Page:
Biddeford manufacturer, once one of country’s fastest growing, to lay off 40 in closure

Posted Dec. 18, 2013, at 1:45 p.m.
Last modified Dec. 18, 2013, at 7:45 p.m.

BIDDEFORD, Maine — A Maine company that only a few years ago was named one of the country’s fastest growing manufacturers has laid off 40 workers and will be closing its doors after 34 years in the business, according to a recent document filed with the U.S. Department of Labor.

Flotation Technologies, founded in Biddeford in 1979, manufactures flotation devices for the offshore drilling industry and other marine-related industries.

Layoffs at the company were revealed in a federal petition for job retraining services that a state employee filed in late October on behalf of 40 displaced workers. According to the document, the “worker separation date” was Dec. 1, 2013. When asked, “Is the firm or any part of the firm closing?” the petitioner answered, “Yes,” and gave the date of Dec. 31, 2013.

Julie Rabinowitz, a spokeswoman for the Maine Department of Labor, confirmed the information in the petition and said Wednesday that the entire business will be closing.

Messages left with Al Marquis, Flotation Technologies’ general manager, and Dan Cote, the sales manager, were not returned as of Wednesday afternoon. A receptionist at the company would not comment on the layoffs or closure.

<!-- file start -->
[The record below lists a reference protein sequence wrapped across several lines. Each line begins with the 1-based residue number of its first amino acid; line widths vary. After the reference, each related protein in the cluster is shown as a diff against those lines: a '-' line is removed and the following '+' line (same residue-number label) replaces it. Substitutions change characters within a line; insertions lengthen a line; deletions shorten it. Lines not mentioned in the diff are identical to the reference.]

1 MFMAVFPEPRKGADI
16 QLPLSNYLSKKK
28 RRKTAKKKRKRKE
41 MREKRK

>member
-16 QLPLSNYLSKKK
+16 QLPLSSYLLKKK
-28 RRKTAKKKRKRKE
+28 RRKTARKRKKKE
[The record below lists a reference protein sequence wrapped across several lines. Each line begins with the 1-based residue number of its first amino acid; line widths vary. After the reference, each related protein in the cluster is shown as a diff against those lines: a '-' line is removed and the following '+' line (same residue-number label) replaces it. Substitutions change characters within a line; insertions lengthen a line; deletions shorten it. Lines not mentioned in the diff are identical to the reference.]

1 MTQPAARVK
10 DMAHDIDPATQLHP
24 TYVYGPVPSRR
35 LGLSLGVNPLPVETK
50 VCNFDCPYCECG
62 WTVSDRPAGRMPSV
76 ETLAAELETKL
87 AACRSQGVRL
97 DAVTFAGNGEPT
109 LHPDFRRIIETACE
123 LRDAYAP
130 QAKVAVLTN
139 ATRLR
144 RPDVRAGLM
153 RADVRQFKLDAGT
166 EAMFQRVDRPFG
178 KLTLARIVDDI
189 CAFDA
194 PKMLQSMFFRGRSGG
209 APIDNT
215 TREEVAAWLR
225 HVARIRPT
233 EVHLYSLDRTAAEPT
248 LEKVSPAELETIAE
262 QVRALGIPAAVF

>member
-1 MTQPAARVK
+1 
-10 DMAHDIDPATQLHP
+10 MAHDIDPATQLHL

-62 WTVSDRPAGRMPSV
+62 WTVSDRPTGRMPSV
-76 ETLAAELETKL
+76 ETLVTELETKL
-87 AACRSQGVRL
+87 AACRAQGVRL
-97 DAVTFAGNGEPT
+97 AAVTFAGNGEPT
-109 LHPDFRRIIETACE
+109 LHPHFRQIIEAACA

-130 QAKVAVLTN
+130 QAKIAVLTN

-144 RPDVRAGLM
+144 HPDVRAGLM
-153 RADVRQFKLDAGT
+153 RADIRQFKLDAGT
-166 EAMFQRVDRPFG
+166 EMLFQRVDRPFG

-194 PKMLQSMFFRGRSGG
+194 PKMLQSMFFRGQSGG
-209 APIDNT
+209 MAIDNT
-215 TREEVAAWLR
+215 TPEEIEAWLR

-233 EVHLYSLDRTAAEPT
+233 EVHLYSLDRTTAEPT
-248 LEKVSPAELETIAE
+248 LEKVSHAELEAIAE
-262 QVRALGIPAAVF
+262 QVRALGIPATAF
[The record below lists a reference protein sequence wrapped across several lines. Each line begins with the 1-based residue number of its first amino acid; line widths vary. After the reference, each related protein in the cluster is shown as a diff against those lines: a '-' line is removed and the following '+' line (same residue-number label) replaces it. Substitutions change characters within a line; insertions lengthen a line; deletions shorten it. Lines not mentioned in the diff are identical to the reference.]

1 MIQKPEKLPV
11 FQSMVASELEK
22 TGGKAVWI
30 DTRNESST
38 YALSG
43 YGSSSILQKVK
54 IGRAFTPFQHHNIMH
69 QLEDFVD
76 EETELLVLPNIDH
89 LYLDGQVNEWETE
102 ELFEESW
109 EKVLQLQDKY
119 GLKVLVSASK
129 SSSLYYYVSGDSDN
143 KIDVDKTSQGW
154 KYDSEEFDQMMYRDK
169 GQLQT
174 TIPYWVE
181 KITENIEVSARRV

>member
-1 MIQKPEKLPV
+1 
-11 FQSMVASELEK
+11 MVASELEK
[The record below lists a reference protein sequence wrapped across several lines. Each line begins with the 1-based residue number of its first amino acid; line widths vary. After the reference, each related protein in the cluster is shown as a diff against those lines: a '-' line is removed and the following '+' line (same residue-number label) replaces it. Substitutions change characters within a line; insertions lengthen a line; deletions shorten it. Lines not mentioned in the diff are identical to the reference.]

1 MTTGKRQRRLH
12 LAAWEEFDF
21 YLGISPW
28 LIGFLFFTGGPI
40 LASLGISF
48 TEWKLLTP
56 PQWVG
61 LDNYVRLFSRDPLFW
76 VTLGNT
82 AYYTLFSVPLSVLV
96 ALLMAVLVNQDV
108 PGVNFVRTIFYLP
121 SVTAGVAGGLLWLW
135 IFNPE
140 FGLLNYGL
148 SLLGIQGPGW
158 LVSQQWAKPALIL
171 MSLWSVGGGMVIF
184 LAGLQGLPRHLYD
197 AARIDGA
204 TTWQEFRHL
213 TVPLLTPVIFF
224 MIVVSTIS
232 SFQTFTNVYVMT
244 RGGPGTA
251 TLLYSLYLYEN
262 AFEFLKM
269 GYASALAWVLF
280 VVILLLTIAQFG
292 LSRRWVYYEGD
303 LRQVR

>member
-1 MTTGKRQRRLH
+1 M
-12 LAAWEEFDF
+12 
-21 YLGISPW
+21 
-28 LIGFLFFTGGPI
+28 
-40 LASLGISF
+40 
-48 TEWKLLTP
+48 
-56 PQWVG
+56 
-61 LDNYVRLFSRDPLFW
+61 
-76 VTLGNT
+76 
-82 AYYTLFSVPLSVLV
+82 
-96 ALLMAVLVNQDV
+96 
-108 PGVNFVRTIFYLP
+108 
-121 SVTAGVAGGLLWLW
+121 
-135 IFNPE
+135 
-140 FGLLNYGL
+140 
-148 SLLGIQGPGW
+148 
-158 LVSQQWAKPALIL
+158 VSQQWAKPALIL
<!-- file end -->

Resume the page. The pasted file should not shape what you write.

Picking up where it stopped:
Only five years ago, Inc. magazine named Flotation Technologies the 27th fastest growing manufacturer in the country. At the time, Flotation Technologies employed 80 people and had $13.4 million in revenue, a 367 percent increase from its 2004 revenue, according to Inc. magazine, which annually compiles a list of the country’s 5,000 fastest growing private companies. While it was in the top 30 in the manufacturing sector, Flotation Technologies ranked 1,006th overall.

The layoffs were blamed on foreign competition and “overcapacity in the marketplace,” wrote the petitioner, an employee of the state’s Rapid Response team, which travels to business locations that have suffered large layoffs to provide support to the laid-off workers. “Trelleborg in Europe … and Balmoral in Scotland … are competitors and have reduced pricing to a level that Flotation Technologies can’t compete with,” he wrote.

The petition asks the U.S. Department of Labor to provide job retraining benefits to the workers under the Trade Adjustment Assistance program, which is reserved for U.S. workers who lose their jobs due to foreign trade. The labor department has approved the petition, according to Rabinowitz, which means laid-off workers will be eligible for job retraining and employment placement services. Individual employees must apply to the state labor department to access the services.

Flotation Technologies is not locally owned. In 2008, a Houston, Texas-based oilfield services company called Deep Down Inc. acquired the company, according to an archived news release. As recently as 2010, Deep Down invested in expansions at its Biddeford subsidiary, adding a 20,000-square-foot rotational molding facility, according to another news release.

However, the company is currently owned by AFGlobal Corp., a Houston-based company that serves the oil and gas, power generation, aerospace, transportation and industry segments.

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